Don’t Fall into Disappointment Valley

As we discussed in our post about failure, success is not everything, but it can cause disappointment when we are unable to achieve our goals. Disappointment, like failure, is something that we face throughout our life – it is something that a lot of us faced to a great deal throughout the Covid-19 pandemic. I know I was disappointed when I could not see members of my family and my friends. I can only imagine what it was like for the social butterflies of the world and the young children who could not play with their best friends. However, disappointment (as with failure) is not the end of the road, can be overcome, and is even a learning experience. 

How might disappointment be a learning experience you ask? Well disappointment in childhood helps to build resilience in the long run as they learn delayed gratification and to overcome failure. Failure plays an important role in disappointment, as many of us feel disappointment when we fail at a task – for more information on handling and overcoming failure check out our blog post here. According to Parents Magazine disappointment can foster resilience in children. As children feel that they have lost control over a situation when they face disappointment, providing them with new options (such as reading a book inside or coloring instead of playing outside due to the rain) allows them to regain control. Allowing them this opportunity to regain control also allows them an opportunity to regain control of their emotions and show them that disappointment isn’t the end of their day.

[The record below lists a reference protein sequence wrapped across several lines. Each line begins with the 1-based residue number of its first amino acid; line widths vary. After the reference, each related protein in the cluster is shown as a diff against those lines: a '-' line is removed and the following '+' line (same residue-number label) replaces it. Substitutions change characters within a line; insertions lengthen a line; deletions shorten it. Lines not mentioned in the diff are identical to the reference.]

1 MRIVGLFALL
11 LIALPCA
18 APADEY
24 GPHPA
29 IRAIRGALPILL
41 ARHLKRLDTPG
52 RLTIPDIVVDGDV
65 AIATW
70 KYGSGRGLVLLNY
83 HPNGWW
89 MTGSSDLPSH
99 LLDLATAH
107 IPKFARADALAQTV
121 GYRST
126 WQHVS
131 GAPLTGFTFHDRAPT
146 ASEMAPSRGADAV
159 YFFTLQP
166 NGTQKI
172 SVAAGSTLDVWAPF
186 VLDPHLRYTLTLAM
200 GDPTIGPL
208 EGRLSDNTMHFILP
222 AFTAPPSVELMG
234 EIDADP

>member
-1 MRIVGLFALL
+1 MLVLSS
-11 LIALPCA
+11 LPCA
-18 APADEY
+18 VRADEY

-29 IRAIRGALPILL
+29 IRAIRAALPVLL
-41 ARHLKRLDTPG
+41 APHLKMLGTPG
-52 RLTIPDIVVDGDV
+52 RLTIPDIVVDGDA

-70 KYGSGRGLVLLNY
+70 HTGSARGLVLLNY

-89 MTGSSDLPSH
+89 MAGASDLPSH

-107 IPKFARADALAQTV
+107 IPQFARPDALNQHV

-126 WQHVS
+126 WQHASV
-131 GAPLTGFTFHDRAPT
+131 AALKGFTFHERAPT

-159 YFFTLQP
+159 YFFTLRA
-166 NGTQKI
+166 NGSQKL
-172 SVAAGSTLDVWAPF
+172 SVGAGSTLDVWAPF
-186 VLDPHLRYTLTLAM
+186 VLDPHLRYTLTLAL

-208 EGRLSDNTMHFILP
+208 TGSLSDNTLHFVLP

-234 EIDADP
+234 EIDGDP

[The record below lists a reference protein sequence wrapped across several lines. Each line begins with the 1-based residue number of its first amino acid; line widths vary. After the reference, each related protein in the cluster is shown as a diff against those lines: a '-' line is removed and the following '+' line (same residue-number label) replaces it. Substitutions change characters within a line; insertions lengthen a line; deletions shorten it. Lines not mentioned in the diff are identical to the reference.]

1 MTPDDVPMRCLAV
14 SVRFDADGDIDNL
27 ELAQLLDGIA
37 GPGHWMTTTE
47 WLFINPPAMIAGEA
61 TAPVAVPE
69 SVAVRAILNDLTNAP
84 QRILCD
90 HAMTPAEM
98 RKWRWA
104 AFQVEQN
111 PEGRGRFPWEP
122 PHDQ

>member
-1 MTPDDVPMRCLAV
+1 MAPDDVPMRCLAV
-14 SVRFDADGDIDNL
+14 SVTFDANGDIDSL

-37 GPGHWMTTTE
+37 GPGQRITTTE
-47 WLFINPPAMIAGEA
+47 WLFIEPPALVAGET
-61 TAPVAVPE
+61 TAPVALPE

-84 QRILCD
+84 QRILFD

Facing disappointment is difficult for both adults and children. Practicing self-regulation methods can help you or your child overcome disappointment. PBS Kids for Parents explains the importance of practicing self-regulation through breathing exercises, yoga, emotion identification, and meditation to calm yourself and your emotions. Validation and acceptance of your and your child’s emotions is an important part of overcoming disappointment. Psychology Today and Child Mind Institute explain the importance of validating and acknowledging these emotions as a means to moving forward and learning from the disappointment. Have you ever ignored your disappointment, and found it resurfacing days later when you found yourself faced with a similar task? This is what happens when we do not process the disappointment the first time around – it comes back to haunt you and can cause fear of failure and disappointment in the future. 

Similarly to facing failure, when facing disappointment you need to be kind to yourself. PsychCentral and Berkeley Well Being Institute explains the importance of not taking your disappointment personally. Although it is important to recognize your disappointment, it’s important to understand and recognize that some things are just out of your control. By taking a step back and understanding that it is not your fault can help you be more resilient in the future. For more information on how to practice self-compassion please check out our blog post

Unfortunately disappointment is inevitable in our lives, but we hope this information will help you use it as a learning experience for you and your students or children.